Nanoparticle Vaccine Protects Against Stomach Flu
A new vaccine strategy using nanoparticles as carriers may be the key to developing a vaccine against norovirus, one of the most common causes of foodborne disease in the United States. Researchers from the Cincinnati Children's Hospital Medical Center report promising findings in the January 2011 isse of the Journal of Virology.
The application of nanoparticles as carriers to present small peptide antigens is a growing field within vaccine development. Researchers led by Xi Jason Jiang of Cincinnati Children's Hospital Medical Center, have described a new nanocarrier, called a P particle, which holds promise as a scaffold for a variety of vaccines. In the current study they inserted rotavirus antigen into the P particle, which boosted immune response to rotavirus, as well as norovirus, in mice.
Both rotavirus and norovirus are important causes of acute gastroenteritis. The former causes severe diarrhea in children, and kills an estimated 527,000 worldwide, annually. Norovirus is a notably highly transmissible, and particularly unpleasant flu, which can result in one to three days of vomiting and diarrhea in otherwise healthy adults, and which kills 200,000 children annually.
"The dual vaccine holds promise for controlling gastroenteritis in children," says Jiang.
The P particle's unique feature is the scaffold. The P particle consists of 24 copies of an outer coat protein from norovirus. The beauty of the P particle is that it contains three types of surface loops, which are ideal for presenting a wide variety of antigens. Additionally, it is highly immunogenic and extremely stable, the latter an important quality for use in developing nations. The antigens can easily be inserted during the manufacturing process. Production is a simple matter of expressing the cloned P particle in E. coli.
In addition to the rotavirus antigen, the team has succeeded in inserting a number of antigens into the P particle, varying in size up to more than 200 amino acids. The resulting vaccines have induced significantly stronger immune responses in mice than have free antigens.
Jiang is principal investigator for a five year, $4.1 million grant from the National Institute of Allergy & Infectious Disease (NIAID) that Cincinnati Children's received last May to develop the P particle vaccine against norovirus. "With the unique features of high efficiency, easy production, and low cost, this new platform will find a broad application in the biomedical sciences," says Jiang.
(M. Tan, P. Huang, M. Xia, P.A. Fang, W. Zhong, M. McNeal, C. Wei, W. Jiang, and X. Jiang, 2011. Norovirus P Particle, a Novel Platform for Vaccine Development and Antibody Production. J. Virol. 85:753-764.)
Novel Antibiotic Combinations Fight Resistance Genes
The combination the antibiotic ceftazidime plus the compound NXL104 is active against bacterial pathogens containing genes that confer resistance to multiple carbapenems, according to two papers published in the January 2011 issue of the journal Antimicrobial Agents and Chemotherapy.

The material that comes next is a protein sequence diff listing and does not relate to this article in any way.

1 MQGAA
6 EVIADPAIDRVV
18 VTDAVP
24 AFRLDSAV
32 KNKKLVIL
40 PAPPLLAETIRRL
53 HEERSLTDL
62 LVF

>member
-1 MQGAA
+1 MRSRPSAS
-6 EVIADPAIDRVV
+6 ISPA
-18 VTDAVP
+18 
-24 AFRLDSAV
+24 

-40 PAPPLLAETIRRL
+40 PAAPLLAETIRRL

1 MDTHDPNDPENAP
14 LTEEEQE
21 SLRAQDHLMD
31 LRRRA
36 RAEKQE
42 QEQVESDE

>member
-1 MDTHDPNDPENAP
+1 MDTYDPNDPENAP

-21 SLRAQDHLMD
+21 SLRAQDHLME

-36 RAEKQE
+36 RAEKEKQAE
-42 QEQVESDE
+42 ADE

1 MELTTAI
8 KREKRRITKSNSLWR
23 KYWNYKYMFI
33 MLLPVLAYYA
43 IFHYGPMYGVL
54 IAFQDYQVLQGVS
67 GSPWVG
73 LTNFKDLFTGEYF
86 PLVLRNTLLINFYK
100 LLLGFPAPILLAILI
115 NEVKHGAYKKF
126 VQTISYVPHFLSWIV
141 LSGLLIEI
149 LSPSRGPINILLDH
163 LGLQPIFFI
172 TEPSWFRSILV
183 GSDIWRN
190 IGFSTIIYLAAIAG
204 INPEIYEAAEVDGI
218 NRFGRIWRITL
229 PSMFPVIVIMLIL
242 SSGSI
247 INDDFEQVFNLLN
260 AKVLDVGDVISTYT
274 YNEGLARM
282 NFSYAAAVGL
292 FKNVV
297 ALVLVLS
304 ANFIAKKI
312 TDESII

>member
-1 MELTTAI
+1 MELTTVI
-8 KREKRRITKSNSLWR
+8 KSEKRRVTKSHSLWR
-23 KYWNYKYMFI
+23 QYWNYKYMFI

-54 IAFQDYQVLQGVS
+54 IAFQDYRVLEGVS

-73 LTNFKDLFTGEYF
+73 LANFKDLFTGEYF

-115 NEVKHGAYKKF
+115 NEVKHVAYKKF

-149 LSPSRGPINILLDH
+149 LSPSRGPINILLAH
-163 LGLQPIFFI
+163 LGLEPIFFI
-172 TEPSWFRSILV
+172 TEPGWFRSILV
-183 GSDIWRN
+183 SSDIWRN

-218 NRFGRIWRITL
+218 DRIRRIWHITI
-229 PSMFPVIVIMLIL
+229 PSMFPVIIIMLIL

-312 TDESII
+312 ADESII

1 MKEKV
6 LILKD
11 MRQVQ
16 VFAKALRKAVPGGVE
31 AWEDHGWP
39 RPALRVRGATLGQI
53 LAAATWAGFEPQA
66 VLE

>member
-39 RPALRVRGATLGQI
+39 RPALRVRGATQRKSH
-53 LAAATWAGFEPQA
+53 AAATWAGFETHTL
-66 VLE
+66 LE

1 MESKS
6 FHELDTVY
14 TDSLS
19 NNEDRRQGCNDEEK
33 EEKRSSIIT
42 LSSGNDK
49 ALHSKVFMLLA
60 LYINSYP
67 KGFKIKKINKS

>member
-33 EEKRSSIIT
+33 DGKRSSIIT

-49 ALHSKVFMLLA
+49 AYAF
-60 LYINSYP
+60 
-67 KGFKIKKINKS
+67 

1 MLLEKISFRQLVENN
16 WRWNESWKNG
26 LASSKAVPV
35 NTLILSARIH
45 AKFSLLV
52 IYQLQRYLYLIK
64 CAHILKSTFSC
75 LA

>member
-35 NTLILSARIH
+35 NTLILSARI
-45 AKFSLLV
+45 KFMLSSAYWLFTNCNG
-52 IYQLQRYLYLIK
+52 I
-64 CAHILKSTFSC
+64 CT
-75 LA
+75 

Carbapenems are the most powerful penicillin-related antibiotics, often used against difficult bacterial infections that have become resistant to other drugs. The spread of bacteria with carbapenem resistance—now throughout the world—is a grave concern, says David Livermore of the Health Protection Agency, London, UK, the principal investigator for one of the papers. There are a variety of genes encoding very different carbapenem-destroying enzymes. Two of the most important of these are KPC—which is now widespread in the US—and NDM, which is rapidly spreading internationally from India and Pakistan.
Livermore showed that NLX104 plus ceftazidime is effective in vitro against Klebsiella pneumoniae carrying the resistance gene that codes for carbapenemase, but not those with NDM; but that the antibiotic combination NXL104 plus aztreonam is active against all carbapenemase producers, including those with NDM.
"What was most impressive was the ability of the inhibitor combination [NXL104 plus ceftazidime] to treat bacteria that produced three or four beta-lactamases," says Karen Bush of Indiana University, Bloomington, who was not involved in the research.
In the other paper, Andrea Endiamiani and Robert Bonomo of the Louse Stokes Cleveland VA Medical Center and Case Western Reserve University show in animal models that ceftazidime plus NXL104 is active against Klebsiella pneumoniae carrying carbapenemase, and expressing high levels of resistance to imipenem and ceftazidime. Additionally, adding NXL104 to ceftazidime significantly increased survival of mice with otherwise lethal infection.
"To our knowledge, these are the first studies that show that NXL104 is effective when combined with ceftazidime in animal models," says Bonomo of his research. "This opens the door for more in-depth investigations into this, as well as novel derivatives."
These new antibiotic combinations are critical because the resistance they fight is spreading worldwide. The NDM resistance genes are believed to have originated in India, but they have been found in the United States, in much of Europe, Israel, Hong Kong, Japan, and Kenya, and victims include medical tourists to India and Pakistan, says Livermore. The major carriers of NDM-1, one of the resistance genes, are Klebsiella pneumoniae and E. coli, but Acinetobacter species are additional hosts, which Livermore says reflects the ease with which plasmids carrying the resistance genes can spread among different bacterial species.
Livermore warns that the combination in India of highly developed medical facilities serving both locals and medical tourists, largely unregulated use of antibiotics, a huge population, and a "creaky infrastructure" that allows circulation of gut bacteria between the sewers and the drinking water creates a "frightening" potential for local spread and international dissemination.